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§ 15. Causes of Roman Persecution.


The policy of the Roman government, the fanaticism of the superstitious people, and the self-interest of the pagan priests conspired for the persecution of a religion which threatened to demolish the tottering fabric of idolatry; and they left no expedients of legislation, of violence, of craft, and of wickedness untried, to blot it from the earth.

To glance first at the relation of the Roman state to the Christian religion.


Roman Toleration.


The policy of imperial Rome was in a measure tolerant. It was repressive, but not preventive. Freedom of thought was not checked by a censorship, education was left untrammelled to be arranged between the teacher and the learner. The armies were quartered on the frontiers as a protection of the empire, not employed at home as instruments of oppression, and the people were diverted from public affairs and political discontent by public amusements. The ancient religions of the conquered races were tolerated as far as they did not interfere with the interests of the state. The Jews enjoyed special protection since the time of Julius Caesar.

Now so long as Christianity was regarded by the Romans as a mere sect of Judaism, it shared the hatred and contempt, indeed, but also the legal protection bestowed on that ancient national religion. Providence had so ordered it that Christianity had already taken root in the leading cities of the empire before, its true character was understood. Paul had carried it, under the protection of his Roman citizenship, to the ends of the empire, and the Roman proconsul at Corinth refused to interfere with his activity on the ground that it was an internal question of the Jews, which did not belong to his tribunal. The heathen statesmen and authors, even down to the age of Trajan, including the historian Tacitus and the younger Pliny, considered the Christian religion as a vulgar superstition, hardly worthy of their notice.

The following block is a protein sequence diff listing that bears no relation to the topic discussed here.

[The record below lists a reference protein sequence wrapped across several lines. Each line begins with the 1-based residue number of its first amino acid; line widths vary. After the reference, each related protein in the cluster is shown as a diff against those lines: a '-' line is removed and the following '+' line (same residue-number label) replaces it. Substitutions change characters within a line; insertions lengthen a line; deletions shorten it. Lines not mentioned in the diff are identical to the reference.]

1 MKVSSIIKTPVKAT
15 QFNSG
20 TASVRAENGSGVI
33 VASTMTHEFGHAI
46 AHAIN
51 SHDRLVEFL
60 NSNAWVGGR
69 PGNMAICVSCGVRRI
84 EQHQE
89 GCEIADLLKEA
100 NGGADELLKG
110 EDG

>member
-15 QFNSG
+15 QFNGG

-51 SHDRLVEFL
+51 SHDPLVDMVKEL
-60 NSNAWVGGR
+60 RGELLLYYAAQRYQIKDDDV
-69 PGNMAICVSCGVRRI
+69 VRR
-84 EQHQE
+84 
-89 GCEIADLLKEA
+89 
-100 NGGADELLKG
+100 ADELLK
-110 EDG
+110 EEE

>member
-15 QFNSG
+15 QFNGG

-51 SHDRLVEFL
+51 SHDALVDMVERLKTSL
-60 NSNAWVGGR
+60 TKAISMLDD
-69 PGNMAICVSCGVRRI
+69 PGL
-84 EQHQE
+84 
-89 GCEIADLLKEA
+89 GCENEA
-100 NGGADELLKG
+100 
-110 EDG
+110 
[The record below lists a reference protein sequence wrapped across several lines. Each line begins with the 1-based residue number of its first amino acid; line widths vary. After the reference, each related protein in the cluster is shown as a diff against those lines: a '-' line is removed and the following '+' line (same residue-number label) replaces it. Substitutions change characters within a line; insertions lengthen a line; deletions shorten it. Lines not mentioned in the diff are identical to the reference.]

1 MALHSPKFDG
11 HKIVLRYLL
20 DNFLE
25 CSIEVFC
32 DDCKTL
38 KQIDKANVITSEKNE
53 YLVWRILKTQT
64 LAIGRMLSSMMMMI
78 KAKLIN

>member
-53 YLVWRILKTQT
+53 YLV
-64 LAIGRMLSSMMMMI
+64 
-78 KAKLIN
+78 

But it was far too important a phenomenon, and made far too rapid progress to be long thus ignored or despised. So soon as it was understood as a new religion, and as, in fact, claiming universal validity and acceptance, it was set down as unlawful and treasonable, a religio illicita; and it was the constant reproach of the Christians: "You have no right to exist."2323    "Non licet esse vos." Tertullian, Apol. 42


Roman Intolerance.


We need not be surprised at this position. For with all its professed and actual tolerance the Roman state was thoroughly interwoven with heathen idolatry, and made religion a tool of itspolicy. Ancient history furnishes no example of a state without some religion and form of worship. Rome makes no exception to the general rule. "The Romano-Hellenic state religion" (says Mommsen), "and the Stoic state-philosophy inseparably combined with it were not merely a convenient instrument for every government—oligarchy, democracy, or monarchy—but altogether indispensable, because it was just as impossible to construct the state wholly without religious elements as to discover any new state religion adapted to form a substitute for the old."2424    The History of Rome, translated by Dickson, vol. IV. P. II. p. 559.3

The piety of Romulus and Numa was believed to have laid the foundation of the power of Rome. To the favor of the deities of the republic, the brilliant success of the Roman arms was attributed. The priests and Vestal virgins were supported out of the public treasury. The emperor was ex-officio the pontifex maximus, and even an object of divine worship. The gods were national; and the eagle of Jupiter Capitolinus moved as a good genius before the world-conquering legions. Cicero lays down as a principle of legislation, that no one should be allowed to worship foreign gods, unless they were recognized by public statute.2525    "Nisi publice adscitos."4 Maecenas counselled Augustus: "Honor the gods according to the custom of our ancestors, and compel2626    ἀνάγκαζε, according to Dion Cassius.5 others to worship them. Hate and punish those who bring in strange gods."